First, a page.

I think scripture gives us an edited conversation. Mary and Joseph probably had a lot more to say than what the Gospel of Luke records. They were upset and they were angry. And there was Jesus, talking about the commandments, one of which declares, “You shall honor your father and mother, so that your days will be long…” (Exodus 20:12). “So kid, you get up and get moving, or else I’m going to make you eat matzah and horseradish for a whole month.”
But now when I hear the story, I hear something more. This story is about more than the Wonder Child, more than the Surly Adolescent, more than the object of his parent’s anxiety. This is about the young man who is schooled in the Torah of Israel. His life is being shaped by the teaching of scripture. It says Jesus sits and listens to the teachers. He asks questions. When they ask questions of him, he offers answers. It never says he miraculously knows it all. No, he is a student of the ways of God. He is studying and he is learning.
Clearly he got this from his parents. It was their custom to go to Jerusalem to celebrate the Jewish deliverance from Egyptian slavery. They were Jews, and they lived out their faith. They knew God spoke to them in the words of scripture, and they took responsibility for nurturing the faith of their son. That is what this story is about. A Jewish family has a Jewish son, whose faith is so shaped that he wants to be in the Father’s house.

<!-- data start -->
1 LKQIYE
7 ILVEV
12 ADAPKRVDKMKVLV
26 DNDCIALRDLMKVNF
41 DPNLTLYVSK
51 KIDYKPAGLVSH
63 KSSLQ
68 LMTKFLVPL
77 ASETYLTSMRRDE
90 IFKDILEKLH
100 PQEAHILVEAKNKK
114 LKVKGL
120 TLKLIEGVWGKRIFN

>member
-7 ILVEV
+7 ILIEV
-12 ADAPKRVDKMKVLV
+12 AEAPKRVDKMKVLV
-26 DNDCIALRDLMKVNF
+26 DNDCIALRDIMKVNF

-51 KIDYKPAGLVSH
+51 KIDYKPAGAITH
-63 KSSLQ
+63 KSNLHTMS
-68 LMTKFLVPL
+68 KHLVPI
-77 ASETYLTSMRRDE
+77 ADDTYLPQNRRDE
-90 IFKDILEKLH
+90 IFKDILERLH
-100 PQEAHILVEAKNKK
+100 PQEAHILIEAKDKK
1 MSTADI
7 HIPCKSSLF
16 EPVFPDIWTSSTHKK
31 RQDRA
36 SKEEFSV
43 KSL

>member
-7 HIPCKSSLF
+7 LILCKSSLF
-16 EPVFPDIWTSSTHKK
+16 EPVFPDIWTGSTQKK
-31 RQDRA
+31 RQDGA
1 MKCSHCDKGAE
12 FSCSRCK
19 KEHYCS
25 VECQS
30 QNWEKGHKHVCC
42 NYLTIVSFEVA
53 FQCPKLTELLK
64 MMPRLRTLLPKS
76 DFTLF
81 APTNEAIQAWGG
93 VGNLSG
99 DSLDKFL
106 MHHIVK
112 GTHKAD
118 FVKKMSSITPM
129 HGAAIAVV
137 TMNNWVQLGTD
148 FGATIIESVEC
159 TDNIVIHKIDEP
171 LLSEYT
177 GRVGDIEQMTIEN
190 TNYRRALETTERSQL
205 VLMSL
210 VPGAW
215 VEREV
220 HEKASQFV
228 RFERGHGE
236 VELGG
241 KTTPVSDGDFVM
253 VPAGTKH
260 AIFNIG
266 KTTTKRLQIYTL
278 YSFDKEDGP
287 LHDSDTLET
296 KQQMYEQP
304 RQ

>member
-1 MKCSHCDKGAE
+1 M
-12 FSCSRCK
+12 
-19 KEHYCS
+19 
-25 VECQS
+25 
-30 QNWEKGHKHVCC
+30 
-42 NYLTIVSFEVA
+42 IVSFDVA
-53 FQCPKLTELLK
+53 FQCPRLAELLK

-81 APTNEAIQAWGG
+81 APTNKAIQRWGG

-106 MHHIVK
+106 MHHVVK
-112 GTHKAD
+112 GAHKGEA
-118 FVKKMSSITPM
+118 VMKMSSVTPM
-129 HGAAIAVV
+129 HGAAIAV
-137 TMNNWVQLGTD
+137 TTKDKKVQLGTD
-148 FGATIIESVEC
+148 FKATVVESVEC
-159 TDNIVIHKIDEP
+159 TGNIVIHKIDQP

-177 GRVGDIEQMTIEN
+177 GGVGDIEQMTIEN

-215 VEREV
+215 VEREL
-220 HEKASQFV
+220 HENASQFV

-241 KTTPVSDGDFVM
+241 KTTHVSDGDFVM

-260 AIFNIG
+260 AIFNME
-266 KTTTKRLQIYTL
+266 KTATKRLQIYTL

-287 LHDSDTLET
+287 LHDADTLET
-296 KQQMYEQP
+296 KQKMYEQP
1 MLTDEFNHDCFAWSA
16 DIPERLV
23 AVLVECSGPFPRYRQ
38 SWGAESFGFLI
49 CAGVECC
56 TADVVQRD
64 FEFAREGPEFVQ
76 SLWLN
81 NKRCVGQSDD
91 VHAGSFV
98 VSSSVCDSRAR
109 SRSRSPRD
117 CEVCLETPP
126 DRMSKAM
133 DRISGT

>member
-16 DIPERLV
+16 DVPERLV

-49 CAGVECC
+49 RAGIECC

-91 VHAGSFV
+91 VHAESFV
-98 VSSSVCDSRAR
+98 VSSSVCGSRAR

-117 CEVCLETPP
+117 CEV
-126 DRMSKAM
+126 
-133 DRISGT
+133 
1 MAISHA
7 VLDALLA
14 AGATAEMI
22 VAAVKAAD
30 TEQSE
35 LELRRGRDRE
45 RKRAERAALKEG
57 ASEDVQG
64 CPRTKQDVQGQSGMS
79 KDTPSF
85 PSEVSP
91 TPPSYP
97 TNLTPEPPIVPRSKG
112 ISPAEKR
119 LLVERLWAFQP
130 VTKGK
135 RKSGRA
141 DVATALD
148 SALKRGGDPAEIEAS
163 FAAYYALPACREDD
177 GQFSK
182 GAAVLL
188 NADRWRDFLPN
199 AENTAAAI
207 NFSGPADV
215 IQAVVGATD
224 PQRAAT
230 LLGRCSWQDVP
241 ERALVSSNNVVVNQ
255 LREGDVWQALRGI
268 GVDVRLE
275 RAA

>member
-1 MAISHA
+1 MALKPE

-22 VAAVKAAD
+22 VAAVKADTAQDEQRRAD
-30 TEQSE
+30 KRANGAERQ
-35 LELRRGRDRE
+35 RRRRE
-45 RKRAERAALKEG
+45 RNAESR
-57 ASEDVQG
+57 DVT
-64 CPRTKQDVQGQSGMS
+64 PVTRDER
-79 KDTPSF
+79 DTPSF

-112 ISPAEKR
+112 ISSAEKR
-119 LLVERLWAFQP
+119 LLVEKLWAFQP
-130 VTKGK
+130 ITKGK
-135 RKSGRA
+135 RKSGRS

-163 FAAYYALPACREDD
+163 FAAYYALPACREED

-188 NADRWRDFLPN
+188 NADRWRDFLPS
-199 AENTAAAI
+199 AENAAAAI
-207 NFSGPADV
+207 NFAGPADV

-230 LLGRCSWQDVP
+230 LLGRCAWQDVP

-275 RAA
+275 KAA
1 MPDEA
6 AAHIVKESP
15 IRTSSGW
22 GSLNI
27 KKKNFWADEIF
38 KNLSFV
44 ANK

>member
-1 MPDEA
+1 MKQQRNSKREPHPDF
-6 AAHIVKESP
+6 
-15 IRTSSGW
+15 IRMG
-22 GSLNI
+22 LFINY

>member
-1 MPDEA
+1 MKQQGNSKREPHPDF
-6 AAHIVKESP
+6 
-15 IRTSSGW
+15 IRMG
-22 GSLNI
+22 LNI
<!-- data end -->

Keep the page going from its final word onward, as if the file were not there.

After all, this is the Gospel of Luke. Luke begins his Gospel in the Jerusalem Temple In chapter one, there is a priest named Zechariah who is serving in the Temple. In chapter twenty-four, the Easter story concludes with the disciples returning to Jerusalem, where they were “continually in the Temple blessing God.” (Luke 24:53)
Luke understands that Jesus doesn’t come out of nowhere. He comes out of somewhere. His life has been shaped by the faith of his family, the faith of his people.
This isn’t a concern for the Gospel of Mark. Mark says John appeared in the wilderness, and voila! Jesus came to be baptized. We don’t know anything about him, except he came from Nazareth (1:9), had a home in Capernaum (2:1), and had some brothers (3:31). In chapter six, Mark tells us he was a carpenter (6:3), but that’s about it.